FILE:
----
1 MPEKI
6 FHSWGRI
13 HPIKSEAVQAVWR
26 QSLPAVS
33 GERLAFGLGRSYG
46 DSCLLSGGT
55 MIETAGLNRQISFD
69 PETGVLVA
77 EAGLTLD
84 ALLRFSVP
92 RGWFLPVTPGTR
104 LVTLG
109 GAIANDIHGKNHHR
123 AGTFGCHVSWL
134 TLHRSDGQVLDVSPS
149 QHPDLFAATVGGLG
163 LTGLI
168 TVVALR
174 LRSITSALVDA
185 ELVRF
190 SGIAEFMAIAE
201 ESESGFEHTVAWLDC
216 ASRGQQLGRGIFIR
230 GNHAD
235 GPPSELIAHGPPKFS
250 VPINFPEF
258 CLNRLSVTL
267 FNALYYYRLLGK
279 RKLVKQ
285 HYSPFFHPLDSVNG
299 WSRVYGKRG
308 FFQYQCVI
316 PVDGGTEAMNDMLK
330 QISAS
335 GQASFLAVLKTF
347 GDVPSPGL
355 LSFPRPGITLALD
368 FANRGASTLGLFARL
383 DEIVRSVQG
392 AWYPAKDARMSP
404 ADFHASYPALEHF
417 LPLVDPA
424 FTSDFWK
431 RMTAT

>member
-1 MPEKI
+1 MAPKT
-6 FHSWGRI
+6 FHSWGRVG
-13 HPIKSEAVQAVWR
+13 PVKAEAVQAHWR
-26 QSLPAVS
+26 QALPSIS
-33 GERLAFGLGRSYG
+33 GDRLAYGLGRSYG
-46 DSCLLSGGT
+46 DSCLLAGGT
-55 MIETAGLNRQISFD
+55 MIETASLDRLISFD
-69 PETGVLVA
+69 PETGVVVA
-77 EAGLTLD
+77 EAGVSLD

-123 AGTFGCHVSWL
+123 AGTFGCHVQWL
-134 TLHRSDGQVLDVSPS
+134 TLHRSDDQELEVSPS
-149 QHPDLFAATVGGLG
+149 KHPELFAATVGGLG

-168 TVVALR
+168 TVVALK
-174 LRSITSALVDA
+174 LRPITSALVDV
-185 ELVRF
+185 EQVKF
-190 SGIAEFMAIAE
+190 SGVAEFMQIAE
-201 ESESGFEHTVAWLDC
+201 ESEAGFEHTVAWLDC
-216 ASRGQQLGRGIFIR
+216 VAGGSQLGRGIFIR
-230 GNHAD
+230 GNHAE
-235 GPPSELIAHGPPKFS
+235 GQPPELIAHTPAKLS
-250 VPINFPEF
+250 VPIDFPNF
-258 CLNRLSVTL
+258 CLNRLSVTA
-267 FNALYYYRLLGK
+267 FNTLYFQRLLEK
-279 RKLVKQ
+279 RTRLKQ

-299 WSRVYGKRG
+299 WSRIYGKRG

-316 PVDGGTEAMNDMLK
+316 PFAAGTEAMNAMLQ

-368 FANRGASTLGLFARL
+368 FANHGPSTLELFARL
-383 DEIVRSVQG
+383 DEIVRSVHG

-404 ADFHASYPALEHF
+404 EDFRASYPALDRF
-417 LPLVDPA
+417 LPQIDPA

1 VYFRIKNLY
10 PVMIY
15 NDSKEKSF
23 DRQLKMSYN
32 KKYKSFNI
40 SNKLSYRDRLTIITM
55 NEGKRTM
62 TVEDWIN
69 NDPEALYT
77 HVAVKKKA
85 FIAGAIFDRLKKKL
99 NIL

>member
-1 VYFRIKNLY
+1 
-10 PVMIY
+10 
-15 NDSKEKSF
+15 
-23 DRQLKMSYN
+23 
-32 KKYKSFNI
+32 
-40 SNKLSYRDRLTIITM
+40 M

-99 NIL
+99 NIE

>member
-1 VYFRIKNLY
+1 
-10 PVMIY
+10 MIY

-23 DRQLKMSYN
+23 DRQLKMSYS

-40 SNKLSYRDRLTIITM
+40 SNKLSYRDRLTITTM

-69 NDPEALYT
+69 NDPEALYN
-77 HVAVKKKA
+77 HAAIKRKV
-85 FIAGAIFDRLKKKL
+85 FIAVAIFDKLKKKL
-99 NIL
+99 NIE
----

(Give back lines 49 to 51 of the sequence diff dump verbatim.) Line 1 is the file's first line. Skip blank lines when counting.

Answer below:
+6 FHSWGRVG
-13 HPIKSEAVQAVWR
+13 PVKAEAVQAHWR